Chromium-based Edge: What's coming next in Microsoft's open-source browser

Microsoft's next version of its Edge browser is currently in a bare-bones preview release for developers. At its Build developers conference, the company unveiled a few enterprise-friendly features it plans to include in the final release of the new browser.

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At its Build developers conference in Seattle, Microsoft announced three new features it plans to deliver as part of its upcoming release of Microsoft Edge based on the open-source Chromium project. The new features are specifically targeted at PCs running Edge on Windows 10; there's no indication that these features will be ported to Edge releases planned for MacOS and older Windows versions.

Also: Windows 10 May 2019 Update: 10 notable new features (free PDF) TechRepublic

For enterprise administrators who are stuck with age-old line-of-business apps, the addition of Internet Explorer mode will be a make-or-break part of the upgrade decision. Internet Explorer mode, which has been part of Edge for Windows 10 since 2015, allows businesses to configure a PC to use Edge as the default browser while specifying a list of apps and websites that require legacy Internet Explorer-based features.

In current Edge releases, Internet Explorer mode opens those legacy pages in a separate browser window. Microsoft says the implementation in the new Edge will integrate those pages directly into the default browser window as new Internet Explorer tabs. A similar functionality is available in Google Chrome using the IE Tab extension.

Microsoft also announced the new Edge will include additional privacy controls that will restrict the ability of third parties to track user actions in browser sessions. The new controls will reportedly offer three settings: Unrestricted, Balanced, and Strict. Here's a shot of a "preliminary concept" of the user experience as shown in today's demo.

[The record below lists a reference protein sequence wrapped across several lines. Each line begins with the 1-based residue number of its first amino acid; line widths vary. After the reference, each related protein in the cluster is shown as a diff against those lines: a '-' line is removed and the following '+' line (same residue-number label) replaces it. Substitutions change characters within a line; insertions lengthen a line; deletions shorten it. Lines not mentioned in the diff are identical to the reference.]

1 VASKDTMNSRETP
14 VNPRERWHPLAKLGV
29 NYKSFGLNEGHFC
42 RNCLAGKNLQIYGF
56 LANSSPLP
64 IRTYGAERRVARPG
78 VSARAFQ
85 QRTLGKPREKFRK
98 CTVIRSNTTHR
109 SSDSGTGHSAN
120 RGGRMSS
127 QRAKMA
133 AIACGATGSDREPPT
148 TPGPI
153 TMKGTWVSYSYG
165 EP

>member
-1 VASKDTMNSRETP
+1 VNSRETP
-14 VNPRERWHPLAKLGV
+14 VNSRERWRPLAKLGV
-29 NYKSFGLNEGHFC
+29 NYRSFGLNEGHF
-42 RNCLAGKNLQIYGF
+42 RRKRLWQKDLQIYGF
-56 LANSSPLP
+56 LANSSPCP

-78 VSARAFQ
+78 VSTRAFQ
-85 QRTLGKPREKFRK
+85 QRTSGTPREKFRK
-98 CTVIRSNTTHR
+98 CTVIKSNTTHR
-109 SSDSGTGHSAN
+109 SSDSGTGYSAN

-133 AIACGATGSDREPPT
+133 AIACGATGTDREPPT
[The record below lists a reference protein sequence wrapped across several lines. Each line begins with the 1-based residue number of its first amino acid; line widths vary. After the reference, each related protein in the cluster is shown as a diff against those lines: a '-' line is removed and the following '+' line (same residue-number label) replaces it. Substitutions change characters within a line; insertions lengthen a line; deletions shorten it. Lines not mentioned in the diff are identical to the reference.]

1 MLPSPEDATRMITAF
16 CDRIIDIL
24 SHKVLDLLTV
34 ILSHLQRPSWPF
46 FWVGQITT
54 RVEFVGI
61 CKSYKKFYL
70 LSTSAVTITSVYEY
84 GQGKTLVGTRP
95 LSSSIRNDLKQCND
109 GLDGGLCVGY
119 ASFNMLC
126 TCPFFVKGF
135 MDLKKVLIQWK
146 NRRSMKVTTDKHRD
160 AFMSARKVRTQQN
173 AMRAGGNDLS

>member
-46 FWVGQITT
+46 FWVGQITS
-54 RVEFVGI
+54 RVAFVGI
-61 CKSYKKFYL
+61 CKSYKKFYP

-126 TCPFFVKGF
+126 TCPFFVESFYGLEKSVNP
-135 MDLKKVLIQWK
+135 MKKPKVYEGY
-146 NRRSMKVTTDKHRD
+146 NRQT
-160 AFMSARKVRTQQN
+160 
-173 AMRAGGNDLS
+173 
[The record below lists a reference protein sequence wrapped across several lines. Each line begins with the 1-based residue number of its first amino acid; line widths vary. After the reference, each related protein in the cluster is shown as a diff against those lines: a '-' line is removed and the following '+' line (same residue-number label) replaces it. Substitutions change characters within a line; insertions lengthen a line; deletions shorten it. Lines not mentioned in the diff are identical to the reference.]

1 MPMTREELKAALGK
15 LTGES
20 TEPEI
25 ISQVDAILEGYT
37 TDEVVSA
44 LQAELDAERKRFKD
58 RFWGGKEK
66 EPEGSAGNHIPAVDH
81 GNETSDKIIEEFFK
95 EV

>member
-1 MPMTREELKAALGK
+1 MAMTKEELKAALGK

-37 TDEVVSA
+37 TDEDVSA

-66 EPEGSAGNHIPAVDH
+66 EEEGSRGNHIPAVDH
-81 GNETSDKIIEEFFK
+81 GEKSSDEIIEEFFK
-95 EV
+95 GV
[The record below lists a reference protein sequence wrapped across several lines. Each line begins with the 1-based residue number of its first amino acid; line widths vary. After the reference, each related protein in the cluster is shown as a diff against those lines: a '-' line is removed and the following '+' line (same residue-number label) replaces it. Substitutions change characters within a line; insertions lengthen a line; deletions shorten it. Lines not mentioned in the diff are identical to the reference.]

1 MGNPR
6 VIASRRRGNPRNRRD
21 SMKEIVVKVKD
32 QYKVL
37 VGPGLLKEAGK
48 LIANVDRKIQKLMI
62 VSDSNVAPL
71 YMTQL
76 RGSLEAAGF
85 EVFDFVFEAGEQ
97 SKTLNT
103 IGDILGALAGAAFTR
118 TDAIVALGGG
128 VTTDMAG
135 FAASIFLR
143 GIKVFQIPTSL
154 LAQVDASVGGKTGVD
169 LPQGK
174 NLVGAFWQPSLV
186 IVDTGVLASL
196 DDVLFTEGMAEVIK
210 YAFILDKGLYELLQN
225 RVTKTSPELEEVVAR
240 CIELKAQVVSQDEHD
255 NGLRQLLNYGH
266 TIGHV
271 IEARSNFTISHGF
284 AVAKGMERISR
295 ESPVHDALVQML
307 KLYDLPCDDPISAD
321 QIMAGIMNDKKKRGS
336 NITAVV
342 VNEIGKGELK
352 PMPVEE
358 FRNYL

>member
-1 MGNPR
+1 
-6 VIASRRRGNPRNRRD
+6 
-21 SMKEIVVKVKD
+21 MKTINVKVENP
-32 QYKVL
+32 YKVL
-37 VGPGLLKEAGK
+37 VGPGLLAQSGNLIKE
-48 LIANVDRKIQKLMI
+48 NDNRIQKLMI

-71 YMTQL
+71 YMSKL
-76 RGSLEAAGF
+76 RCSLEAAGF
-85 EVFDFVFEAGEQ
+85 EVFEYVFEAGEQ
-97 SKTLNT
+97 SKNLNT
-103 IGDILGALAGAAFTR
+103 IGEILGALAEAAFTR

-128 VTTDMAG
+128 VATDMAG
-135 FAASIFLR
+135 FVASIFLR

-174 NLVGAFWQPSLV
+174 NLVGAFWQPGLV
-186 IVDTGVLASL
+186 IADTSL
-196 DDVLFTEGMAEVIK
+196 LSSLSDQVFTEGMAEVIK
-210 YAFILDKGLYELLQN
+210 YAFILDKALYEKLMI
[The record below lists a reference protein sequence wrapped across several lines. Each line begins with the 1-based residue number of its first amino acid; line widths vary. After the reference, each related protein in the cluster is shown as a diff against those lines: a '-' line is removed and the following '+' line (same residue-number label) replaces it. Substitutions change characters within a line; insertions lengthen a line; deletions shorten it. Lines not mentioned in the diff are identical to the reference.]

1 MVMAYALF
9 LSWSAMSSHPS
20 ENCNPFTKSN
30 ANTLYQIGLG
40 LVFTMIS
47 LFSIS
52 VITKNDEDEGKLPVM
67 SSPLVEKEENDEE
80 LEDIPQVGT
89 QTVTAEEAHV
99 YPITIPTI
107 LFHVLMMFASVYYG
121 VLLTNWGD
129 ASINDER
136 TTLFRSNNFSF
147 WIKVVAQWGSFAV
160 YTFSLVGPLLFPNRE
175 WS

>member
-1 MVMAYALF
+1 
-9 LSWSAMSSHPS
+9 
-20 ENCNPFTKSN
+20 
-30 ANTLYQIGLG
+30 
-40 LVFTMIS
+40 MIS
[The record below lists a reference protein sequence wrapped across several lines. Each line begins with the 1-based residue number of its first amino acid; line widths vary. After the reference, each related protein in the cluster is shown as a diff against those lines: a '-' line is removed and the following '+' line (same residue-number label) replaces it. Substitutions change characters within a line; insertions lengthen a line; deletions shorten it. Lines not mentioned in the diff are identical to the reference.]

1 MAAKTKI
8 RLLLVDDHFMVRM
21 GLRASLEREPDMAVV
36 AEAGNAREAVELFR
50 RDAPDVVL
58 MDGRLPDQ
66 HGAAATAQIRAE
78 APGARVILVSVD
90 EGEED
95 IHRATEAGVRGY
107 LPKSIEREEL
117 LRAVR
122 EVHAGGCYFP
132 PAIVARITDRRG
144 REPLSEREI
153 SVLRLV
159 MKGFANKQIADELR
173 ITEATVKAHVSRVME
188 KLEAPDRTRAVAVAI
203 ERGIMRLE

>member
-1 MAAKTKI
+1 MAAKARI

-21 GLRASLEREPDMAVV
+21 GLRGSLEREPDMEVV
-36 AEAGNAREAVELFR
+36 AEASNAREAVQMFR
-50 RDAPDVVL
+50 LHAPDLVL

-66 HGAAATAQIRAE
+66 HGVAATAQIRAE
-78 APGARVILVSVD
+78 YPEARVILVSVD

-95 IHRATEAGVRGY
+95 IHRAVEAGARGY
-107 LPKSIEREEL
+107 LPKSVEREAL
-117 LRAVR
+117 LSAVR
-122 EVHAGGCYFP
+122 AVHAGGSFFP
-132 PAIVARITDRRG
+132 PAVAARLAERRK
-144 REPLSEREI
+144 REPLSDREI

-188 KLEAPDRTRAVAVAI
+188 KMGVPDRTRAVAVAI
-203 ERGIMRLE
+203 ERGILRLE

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These privacy controls are due to arrive in the next version of the Edge browser.

The functionality is similar to third-party ad- and tracker-blocking extensions like Ghostery and AdBlock Plus.

Emphasizing privacy allows Microsoft to differentiate its browser from Google's market-leading Chrome product, which is also based on Chromium code. Ad blockers and privacy trackers are a key category in the marketplace for browser extensions, and alternative browsers like Brave have made it their key competitive advantage.


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A similar feature, called Privacy Filtering, was originally planned for Internet Explorer 8. As designed, it would have set the browser to automatically block most tracking tools unless a user deliberately opted for less privacy. At the time, however, Microsoft was fresh off its acquisition of the aQuantive advertising platform, which was rebranded as Microsoft Advertising, and executives ordered that the feature be removed from the final product. (For more on that history, see "Good Microsoft versus Bad Microsoft on privacy.")

Microsoft says the new Edge will include an organizational feature called Collections, which the company touts as an antidote to information overload. The feature will reportedly allow Edge users to "collect, organize, share and export content more efficiently and with Office integration."

Finally, a shout-out to developers who've built websites or extensions that rely on Chromium-based features. "We're ensuring they'll see the same compatibility in the Edge browser without additional work." That's a pretty big promise, and one that skeptical developers of websites and web-based apps will be watching closely as the new Edge moves slowly toward a public preview release later this year.

The Chromium-based Edge is currently available in early test builds aimed at developers. Microsoft did not offer a timeline for the new features, saying only the new features "will begin to roll out over time as we get closer to the broader launch of the next version of Microsoft Edge."

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